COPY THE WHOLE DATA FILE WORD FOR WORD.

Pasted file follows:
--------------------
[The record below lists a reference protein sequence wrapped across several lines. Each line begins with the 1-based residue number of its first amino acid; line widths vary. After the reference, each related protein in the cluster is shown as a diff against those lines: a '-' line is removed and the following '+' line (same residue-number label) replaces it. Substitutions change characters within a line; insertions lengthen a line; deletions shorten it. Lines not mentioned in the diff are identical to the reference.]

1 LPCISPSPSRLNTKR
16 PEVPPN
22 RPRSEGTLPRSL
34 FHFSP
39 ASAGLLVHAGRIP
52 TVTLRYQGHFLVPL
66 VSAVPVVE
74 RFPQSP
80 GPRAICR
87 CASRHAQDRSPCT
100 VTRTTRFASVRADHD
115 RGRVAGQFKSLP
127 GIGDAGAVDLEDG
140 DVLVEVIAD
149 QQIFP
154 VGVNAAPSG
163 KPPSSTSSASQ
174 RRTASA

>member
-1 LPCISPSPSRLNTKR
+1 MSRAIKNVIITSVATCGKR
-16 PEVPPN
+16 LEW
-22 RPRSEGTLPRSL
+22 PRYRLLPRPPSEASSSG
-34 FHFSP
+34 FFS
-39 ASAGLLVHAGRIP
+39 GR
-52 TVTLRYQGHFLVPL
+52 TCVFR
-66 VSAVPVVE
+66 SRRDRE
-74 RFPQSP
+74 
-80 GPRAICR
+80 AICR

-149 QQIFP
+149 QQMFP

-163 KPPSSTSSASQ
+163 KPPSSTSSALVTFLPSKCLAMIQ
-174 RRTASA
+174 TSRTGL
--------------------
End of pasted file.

[The record below lists a reference protein sequence wrapped across several lines. Each line begins with the 1-based residue number of its first amino acid; line widths vary. After the reference, each related protein in the cluster is shown as a diff against those lines: a '-' line is removed and the following '+' line (same residue-number label) replaces it. Substitutions change characters within a line; insertions lengthen a line; deletions shorten it. Lines not mentioned in the diff are identical to the reference.]

1 LPCISPSPSRLNTKR
16 PEVPPN
22 RPRSEGTLPRSL
34 FHFSP
39 ASAGLLVHAGRIP
52 TVTLRYQGHFLVPL
66 VSAVPVVE
74 RFPQSP
80 GPRAICR
87 CASRHAQDRSPCT
100 VTRTTRFASVRADHD
115 RGRVAGQFKSLP
127 GIGDAGAVDLEDG
140 DVLVEVIAD
149 QQIFP
154 VGVNAAPSG
163 KPPSSTSSASQ
174 RRTASA

>member
-1 LPCISPSPSRLNTKR
+1 MSRAIKNVIITSVATCGKR
-16 PEVPPN
+16 LEW
-22 RPRSEGTLPRSL
+22 PRYRLLPRPPSEASSSG
-34 FHFSP
+34 FFS
-39 ASAGLLVHAGRIP
+39 GR
-52 TVTLRYQGHFLVPL
+52 TCVFR
-66 VSAVPVVE
+66 SRRDRE
-74 RFPQSP
+74 
-80 GPRAICR
+80 AICR

-149 QQIFP
+149 QQMFP

-163 KPPSSTSSASQ
+163 KPPSSTSSALVTFLPSKCLAMIQ
-174 RRTASA
+174 TSRTGL